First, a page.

No person is excluded from the ranks of the Communist Party because of religious beliefs. For our part, we gladly welcome any steps to increase co-operation between Christians and Communists having a common interest in the advancement of mankind.

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Christianity is the real loser in the Hong Kong protests of the last few months. It has become clear that some Christian groups continue to be at the forefront in organising and supporting the protests. The groups are mostly of a Protestant evangelical variety, but they include some Roman Catholic leaders. Others are opposed, producing sharp divisions within the churches. But those who foster the protests have also been providing a dimension of the theoretical justification for the protests, especially through biblical interpretation. This is not a recent development. These groups have been active since the restitution of a stolen Hong Kong to China in 1997. Over almost two decades they have engaged in low-level protests, brought in outside advisors, engaged in extensive organisational efforts to link the various organisations, and sought to develop a theological framework for their efforts.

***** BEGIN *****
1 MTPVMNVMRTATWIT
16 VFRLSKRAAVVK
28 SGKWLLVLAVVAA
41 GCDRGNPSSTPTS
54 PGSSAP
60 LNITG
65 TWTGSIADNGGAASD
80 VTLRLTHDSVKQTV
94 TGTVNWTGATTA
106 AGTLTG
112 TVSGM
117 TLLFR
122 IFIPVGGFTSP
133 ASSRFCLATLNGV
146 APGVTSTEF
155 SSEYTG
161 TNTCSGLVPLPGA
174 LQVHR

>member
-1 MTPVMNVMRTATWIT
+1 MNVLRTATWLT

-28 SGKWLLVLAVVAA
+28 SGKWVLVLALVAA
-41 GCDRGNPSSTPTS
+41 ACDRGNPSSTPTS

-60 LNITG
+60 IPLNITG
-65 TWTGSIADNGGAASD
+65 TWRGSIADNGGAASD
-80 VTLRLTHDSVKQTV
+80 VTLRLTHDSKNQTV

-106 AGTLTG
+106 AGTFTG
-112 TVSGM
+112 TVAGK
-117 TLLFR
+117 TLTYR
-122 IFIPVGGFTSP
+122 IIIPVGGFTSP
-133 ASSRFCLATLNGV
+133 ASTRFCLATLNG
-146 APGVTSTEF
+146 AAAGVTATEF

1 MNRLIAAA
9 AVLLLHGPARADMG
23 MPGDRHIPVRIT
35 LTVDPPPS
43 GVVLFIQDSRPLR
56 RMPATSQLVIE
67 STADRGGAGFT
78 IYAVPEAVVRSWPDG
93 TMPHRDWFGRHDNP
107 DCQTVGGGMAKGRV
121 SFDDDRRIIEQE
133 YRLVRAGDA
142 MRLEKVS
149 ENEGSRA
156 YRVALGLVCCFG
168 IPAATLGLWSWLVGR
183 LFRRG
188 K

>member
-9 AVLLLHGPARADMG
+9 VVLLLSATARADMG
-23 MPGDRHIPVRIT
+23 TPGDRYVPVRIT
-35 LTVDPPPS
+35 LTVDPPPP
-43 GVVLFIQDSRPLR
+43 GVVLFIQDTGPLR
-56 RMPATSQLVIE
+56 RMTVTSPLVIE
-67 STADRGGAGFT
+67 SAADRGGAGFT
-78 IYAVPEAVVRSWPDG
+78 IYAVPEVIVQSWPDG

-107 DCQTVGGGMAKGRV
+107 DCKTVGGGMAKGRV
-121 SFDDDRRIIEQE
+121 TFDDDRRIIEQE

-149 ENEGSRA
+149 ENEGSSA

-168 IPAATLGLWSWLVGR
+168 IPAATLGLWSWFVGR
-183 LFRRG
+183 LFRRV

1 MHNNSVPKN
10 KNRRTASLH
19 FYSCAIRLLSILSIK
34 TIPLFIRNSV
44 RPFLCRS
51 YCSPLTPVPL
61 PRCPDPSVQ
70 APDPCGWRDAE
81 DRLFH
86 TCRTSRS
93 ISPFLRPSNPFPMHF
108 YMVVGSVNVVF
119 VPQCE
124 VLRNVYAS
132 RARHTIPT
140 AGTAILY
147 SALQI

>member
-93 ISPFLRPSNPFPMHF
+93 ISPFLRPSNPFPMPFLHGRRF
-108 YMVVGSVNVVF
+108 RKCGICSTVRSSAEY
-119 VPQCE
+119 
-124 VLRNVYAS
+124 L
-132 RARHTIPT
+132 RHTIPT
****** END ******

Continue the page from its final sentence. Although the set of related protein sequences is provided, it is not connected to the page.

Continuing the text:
Their efforts have been detrimental to Christianity, particularly in a Chinese situation. There are three main reasons.

Colonial Christianity

The Hong Kong protests have confirmed the connection between Christianity and colonialism. In Chinese collective memory, Christianity is primarily seen as a colonial ideology (yang jiao). It is associated with the humiliation of China in the nineteenth century, at the hands of European colonial powers. The gunboats of the British Empire, which imposed a semi-colonial status on China, also carried with them Christian missionaries. The opium wars, the destruction of the summer palace in Beijing, the imposition of unfavourable conditions, and the religious ideology of a foreign empire – these and more became signals of that humiliation.

Some missionaries did much good, seeking to understand China, to introduce its culture and history to Europeans, and undertaking translations of classical Chinese texts. Yet most were seen as ideological agents of British colonialism.